To begin with, Stevenson shows duality of human nature through society. During the Victorian era, there were two classes, trashy and wealthy. Dr. Jekyll comes from a wealthy family, so he is expected to be a proper gentleman. He wants to be taken seriously as a scientist, but also indulge in his darker passions.“...I learned to recognize the thorough and primitive duality/ of man; I saw that, of the two natures that contended in/ the field of my consciousness, even if I could rightly be said/ to be either, it was only because I was radically both..."(125).
When Jekyll first turns into Hyde, he feels delighted at his newfound freedom. He states: "... And yet when I looked upon /that ugly idol in the glass, I was conscious of no repugnance, /rather of a leap of welcome..."(131). Now he could be respected as a scientist and explore his darker passions. Stevenson shows duality of human nature through society.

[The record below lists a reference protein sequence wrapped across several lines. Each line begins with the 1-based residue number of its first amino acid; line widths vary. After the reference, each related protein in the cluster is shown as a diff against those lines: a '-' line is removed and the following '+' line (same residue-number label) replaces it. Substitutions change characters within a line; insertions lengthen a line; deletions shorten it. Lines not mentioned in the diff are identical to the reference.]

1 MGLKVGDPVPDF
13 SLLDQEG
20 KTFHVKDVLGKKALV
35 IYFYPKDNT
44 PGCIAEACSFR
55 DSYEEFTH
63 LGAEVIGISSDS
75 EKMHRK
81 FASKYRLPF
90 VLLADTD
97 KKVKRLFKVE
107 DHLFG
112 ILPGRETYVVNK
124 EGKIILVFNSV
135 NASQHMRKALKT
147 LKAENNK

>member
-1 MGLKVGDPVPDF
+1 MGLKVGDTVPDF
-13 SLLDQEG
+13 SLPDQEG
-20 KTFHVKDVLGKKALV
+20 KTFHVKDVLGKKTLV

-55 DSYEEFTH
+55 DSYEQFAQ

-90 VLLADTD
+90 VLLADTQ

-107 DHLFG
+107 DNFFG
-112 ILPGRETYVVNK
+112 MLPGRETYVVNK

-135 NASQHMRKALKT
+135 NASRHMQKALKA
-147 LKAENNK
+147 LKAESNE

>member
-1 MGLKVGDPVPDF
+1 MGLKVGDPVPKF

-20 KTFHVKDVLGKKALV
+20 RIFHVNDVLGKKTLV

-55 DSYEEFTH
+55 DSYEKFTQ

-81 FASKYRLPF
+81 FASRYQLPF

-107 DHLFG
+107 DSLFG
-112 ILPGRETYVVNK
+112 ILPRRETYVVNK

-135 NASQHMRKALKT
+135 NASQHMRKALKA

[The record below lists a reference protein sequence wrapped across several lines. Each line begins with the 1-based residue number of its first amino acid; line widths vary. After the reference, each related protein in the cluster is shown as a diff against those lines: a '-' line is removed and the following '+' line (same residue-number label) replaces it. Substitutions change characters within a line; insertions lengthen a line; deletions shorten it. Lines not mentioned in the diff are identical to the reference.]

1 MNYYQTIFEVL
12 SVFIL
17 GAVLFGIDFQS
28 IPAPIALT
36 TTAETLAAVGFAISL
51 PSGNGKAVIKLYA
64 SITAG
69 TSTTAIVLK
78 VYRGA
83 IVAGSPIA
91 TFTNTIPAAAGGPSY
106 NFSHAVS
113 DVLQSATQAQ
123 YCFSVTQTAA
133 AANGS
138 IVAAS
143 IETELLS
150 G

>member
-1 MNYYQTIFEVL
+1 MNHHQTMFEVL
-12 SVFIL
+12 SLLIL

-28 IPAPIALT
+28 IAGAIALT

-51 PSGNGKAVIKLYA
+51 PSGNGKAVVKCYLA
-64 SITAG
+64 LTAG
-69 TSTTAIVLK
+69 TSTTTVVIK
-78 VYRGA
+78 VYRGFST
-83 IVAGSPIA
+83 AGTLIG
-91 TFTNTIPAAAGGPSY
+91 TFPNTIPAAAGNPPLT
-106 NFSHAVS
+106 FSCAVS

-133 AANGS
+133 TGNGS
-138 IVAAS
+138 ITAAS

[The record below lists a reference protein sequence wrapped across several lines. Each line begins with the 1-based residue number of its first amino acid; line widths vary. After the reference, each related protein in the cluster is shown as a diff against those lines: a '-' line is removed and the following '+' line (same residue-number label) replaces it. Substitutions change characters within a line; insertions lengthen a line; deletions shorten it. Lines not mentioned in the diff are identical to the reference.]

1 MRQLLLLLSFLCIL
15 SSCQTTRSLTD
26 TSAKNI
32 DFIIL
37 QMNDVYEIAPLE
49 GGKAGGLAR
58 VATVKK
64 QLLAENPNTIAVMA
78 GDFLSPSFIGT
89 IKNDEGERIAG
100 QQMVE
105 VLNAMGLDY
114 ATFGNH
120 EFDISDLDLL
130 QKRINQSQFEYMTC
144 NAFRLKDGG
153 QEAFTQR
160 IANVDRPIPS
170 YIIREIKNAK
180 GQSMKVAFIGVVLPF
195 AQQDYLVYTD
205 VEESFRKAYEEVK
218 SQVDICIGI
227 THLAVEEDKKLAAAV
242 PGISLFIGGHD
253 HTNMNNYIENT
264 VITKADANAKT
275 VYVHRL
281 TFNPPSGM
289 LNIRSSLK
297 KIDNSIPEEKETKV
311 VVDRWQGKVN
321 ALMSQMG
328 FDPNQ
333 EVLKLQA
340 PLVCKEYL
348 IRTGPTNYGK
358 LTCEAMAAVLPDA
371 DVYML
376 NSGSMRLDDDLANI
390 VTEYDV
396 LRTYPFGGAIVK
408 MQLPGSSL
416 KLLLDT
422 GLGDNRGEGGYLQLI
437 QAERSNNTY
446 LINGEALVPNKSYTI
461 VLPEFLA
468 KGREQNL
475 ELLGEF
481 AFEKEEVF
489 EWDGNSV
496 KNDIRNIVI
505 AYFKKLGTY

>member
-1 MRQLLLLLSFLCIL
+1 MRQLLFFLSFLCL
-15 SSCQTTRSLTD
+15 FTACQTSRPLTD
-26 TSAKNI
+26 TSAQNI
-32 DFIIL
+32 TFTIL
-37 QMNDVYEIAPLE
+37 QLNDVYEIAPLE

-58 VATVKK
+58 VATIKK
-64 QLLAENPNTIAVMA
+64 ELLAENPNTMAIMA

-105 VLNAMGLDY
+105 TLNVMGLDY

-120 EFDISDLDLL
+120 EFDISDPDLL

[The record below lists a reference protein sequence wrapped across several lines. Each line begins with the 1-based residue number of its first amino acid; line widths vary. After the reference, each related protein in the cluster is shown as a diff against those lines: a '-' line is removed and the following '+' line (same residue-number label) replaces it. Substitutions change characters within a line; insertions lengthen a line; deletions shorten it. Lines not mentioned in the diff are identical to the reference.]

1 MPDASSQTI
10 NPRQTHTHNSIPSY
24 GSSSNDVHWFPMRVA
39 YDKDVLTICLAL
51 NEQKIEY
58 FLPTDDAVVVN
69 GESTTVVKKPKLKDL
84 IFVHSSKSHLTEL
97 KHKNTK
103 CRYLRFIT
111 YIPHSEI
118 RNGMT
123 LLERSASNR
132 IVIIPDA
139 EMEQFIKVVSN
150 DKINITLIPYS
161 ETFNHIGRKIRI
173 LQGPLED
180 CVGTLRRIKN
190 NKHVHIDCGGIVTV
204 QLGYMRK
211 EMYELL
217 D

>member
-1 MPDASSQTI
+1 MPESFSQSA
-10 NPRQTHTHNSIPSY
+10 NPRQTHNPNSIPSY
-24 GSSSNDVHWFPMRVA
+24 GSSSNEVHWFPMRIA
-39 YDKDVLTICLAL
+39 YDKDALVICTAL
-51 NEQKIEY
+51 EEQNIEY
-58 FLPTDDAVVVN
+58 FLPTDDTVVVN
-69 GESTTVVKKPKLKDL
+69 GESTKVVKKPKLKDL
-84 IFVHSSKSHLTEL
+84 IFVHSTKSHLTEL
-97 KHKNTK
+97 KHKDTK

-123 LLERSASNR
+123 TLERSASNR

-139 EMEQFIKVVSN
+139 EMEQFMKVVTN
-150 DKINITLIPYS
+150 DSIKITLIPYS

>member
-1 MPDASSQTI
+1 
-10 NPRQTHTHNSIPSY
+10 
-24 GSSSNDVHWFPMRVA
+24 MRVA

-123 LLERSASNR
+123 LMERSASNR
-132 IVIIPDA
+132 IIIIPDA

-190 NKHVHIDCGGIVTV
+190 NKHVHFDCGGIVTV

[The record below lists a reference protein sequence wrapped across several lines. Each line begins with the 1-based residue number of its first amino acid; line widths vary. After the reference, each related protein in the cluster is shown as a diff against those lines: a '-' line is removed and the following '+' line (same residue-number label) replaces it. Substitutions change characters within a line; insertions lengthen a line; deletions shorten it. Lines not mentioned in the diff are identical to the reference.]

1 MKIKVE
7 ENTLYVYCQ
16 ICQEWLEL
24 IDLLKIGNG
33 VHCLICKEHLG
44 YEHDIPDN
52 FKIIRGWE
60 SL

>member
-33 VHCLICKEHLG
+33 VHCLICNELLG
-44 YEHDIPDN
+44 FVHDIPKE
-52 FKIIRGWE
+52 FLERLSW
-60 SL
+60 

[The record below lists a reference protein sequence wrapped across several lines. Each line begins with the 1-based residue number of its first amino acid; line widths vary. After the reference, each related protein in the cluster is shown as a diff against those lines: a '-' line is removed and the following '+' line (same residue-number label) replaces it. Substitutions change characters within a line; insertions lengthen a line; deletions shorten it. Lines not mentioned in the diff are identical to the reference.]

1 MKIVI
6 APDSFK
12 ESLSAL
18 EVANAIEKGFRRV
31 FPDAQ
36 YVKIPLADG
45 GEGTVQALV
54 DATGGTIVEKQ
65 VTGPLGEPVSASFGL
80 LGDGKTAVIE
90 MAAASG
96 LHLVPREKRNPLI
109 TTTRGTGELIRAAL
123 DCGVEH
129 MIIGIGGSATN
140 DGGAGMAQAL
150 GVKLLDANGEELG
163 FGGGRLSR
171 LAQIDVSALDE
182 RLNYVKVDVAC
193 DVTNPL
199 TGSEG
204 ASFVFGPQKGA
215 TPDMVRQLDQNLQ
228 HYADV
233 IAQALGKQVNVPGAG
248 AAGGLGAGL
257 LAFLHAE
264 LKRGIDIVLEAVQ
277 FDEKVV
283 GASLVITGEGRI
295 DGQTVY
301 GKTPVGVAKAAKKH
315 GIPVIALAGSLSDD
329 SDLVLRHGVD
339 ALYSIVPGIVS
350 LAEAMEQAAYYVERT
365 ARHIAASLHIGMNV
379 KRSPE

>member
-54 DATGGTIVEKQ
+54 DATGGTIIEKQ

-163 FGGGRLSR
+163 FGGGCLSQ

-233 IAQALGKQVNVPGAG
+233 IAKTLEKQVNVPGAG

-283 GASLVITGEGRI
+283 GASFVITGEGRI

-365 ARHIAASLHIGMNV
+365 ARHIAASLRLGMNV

Secondly, Stevenson uses control to show duality of human nature. When Dr. Lanyon sees Hyde take the potion and transform into Jekyll, he loses his innocence. All his life he was nothing but control, telling himself he didn't have dark passions but when he saw this transformation, he realized he had his own Hyde."...As for the moral turpitude that man/ unveiled to me, even with fears of penitence..."(121). ...
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... man. Society in the Victorian era was consisted of two classes, trashy and wealthy. Jekyll was expected to be a gentleman, but he wanted to have fun. This was the reason he created Hyde, so he could both be respected and have fun. He was delighted at the freedom he now had. Lanyon was overly contolled, but Utterson knew all men had both good and bad within them and could control it. In Dr. Jekyll and Mr. Hyde, by Robert Louis Stevenson, the dual nature of man is a main theme.
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